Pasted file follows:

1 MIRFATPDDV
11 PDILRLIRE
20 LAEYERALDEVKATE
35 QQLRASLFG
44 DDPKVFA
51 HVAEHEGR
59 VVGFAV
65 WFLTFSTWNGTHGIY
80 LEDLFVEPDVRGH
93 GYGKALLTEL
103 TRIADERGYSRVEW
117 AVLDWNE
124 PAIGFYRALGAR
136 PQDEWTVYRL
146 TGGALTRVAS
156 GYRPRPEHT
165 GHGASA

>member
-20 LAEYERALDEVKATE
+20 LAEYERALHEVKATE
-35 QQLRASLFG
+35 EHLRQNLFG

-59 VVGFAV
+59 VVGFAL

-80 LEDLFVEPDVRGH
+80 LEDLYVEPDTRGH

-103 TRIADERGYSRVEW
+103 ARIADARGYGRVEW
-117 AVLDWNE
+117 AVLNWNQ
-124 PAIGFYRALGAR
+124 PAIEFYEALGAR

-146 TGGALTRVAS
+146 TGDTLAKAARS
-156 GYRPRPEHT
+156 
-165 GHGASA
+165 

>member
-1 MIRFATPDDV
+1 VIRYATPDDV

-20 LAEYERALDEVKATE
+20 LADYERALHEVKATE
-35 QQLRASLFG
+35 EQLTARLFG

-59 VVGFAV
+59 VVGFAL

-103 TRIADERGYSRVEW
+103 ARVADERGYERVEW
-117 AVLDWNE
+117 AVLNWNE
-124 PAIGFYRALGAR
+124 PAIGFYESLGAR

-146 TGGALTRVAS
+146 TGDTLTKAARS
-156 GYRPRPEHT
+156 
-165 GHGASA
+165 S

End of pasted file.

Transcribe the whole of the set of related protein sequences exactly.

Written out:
1 MIRFATPDDV
11 PDILRLIRE
20 LAEYERALDEVKATE
35 QQLRASLFG
44 DDPKVFA
51 HVAEHEGR
59 VVGFAV
65 WFLTFSTWNGTHGIY
80 LEDLFVEPDVRGH
93 GYGKALLTEL
103 TRIADERGYSRVEW
117 AVLDWNE
124 PAIGFYRALGAR
136 PQDEWTVYRL
146 TGGALTRVAS
156 GYRPRPEHT
165 GHGASA

>member
-20 LAEYERALDEVKATE
+20 LAEYERALHEVKATE
-35 QQLRASLFG
+35 EHLRQNLFG

-59 VVGFAV
+59 VVGFAL

-80 LEDLFVEPDVRGH
+80 LEDLYVEPDTRGH

-103 TRIADERGYSRVEW
+103 ARIADARGYGRVEW
-117 AVLDWNE
+117 AVLNWNQ
-124 PAIGFYRALGAR
+124 PAIEFYEALGAR

-146 TGGALTRVAS
+146 TGDTLAKAARS
-156 GYRPRPEHT
+156 
-165 GHGASA
+165 

>member
-1 MIRFATPDDV
+1 VIRYATPDDV

-20 LAEYERALDEVKATE
+20 LADYERALHEVKATE
-35 QQLRASLFG
+35 EQLTARLFG

-59 VVGFAV
+59 VVGFAL

-103 TRIADERGYSRVEW
+103 ARVADERGYERVEW
-117 AVLDWNE
+117 AVLNWNE
-124 PAIGFYRALGAR
+124 PAIGFYESLGAR

-146 TGGALTRVAS
+146 TGDTLTKAARS
-156 GYRPRPEHT
+156 
-165 GHGASA
+165 S